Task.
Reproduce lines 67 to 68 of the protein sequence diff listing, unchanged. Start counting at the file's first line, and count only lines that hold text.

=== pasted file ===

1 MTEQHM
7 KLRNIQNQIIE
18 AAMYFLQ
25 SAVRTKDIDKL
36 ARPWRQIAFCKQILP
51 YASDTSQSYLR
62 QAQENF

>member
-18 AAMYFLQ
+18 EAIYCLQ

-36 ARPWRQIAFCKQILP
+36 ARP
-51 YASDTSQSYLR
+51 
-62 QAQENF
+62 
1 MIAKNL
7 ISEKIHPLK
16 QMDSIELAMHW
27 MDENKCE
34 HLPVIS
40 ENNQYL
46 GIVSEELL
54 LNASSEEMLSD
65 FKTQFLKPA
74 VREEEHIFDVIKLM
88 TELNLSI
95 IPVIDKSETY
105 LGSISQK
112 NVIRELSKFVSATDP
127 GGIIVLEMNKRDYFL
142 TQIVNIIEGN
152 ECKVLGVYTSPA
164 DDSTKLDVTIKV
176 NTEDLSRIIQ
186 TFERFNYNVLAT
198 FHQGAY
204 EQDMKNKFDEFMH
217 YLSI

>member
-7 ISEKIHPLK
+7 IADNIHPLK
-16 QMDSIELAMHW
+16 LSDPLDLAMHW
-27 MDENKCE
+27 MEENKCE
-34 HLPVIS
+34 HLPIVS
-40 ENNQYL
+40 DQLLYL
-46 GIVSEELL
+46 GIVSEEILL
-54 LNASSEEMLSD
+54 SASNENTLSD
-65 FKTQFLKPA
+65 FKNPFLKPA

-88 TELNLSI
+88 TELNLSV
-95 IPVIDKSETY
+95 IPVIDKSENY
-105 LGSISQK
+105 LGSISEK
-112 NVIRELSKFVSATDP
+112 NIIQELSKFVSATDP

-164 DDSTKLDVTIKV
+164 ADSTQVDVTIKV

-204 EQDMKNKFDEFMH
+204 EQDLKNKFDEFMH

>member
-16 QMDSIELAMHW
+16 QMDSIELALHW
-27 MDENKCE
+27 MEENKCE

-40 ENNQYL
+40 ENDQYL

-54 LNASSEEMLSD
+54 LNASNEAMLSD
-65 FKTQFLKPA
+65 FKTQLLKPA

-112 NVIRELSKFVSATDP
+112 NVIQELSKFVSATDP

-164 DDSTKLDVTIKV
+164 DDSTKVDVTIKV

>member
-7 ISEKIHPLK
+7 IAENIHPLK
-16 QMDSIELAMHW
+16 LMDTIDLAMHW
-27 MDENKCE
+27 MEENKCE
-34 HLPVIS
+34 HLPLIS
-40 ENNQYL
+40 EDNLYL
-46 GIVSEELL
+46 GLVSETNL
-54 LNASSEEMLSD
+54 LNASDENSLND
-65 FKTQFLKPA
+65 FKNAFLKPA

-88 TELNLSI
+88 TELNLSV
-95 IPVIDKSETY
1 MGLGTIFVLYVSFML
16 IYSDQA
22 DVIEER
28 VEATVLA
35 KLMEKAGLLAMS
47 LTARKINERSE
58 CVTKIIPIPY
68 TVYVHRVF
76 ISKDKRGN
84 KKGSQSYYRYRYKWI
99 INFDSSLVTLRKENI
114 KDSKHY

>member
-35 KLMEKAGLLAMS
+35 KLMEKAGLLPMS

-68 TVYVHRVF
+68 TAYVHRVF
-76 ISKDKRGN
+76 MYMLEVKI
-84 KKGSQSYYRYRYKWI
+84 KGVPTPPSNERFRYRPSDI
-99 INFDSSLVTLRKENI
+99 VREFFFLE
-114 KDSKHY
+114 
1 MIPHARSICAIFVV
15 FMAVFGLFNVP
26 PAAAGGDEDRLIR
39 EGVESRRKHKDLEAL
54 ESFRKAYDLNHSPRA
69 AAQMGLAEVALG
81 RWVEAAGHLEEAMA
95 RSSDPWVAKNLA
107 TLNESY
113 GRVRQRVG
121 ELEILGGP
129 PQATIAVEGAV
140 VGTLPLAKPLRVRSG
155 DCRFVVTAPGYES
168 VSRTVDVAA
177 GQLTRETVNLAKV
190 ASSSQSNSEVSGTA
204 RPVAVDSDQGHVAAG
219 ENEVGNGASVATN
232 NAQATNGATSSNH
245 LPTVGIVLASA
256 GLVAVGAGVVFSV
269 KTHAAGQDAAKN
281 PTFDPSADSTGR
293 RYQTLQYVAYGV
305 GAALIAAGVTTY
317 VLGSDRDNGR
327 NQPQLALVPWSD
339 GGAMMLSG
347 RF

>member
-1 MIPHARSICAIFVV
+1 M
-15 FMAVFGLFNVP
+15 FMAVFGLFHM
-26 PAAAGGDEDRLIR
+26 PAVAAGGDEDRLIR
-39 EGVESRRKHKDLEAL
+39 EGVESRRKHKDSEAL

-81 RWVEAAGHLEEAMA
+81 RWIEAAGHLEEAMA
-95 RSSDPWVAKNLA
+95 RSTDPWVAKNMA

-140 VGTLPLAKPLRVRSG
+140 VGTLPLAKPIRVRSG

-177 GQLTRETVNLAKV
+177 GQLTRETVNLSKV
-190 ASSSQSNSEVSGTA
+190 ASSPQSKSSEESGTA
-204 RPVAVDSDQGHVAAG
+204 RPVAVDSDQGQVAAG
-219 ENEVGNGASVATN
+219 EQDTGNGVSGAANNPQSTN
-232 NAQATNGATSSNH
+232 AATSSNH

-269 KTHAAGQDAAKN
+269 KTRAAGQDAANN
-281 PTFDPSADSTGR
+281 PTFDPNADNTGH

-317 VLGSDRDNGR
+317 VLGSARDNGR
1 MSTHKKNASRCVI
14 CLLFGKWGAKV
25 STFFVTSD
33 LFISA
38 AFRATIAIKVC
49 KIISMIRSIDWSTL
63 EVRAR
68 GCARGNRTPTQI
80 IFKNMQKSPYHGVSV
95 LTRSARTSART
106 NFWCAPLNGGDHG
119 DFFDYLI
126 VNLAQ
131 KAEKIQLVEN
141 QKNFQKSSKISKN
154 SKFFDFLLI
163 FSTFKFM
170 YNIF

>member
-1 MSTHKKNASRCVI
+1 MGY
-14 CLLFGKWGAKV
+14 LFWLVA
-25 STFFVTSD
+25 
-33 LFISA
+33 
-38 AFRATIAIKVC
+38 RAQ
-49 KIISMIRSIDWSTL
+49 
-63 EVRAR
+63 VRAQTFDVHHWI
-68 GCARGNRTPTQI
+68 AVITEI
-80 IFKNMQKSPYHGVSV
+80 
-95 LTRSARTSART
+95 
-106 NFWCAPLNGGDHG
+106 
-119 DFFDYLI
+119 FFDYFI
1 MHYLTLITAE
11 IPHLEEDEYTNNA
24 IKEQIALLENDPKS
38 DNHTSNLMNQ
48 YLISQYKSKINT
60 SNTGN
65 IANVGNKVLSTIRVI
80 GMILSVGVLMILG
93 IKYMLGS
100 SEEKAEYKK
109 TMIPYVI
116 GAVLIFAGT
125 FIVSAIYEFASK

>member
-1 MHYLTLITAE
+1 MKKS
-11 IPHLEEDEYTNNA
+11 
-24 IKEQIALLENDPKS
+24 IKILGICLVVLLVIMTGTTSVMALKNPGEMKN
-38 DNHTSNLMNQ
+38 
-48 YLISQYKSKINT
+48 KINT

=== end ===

-204 EQDMKNKFDEFMH
+204 EQDLKNKFDEFMH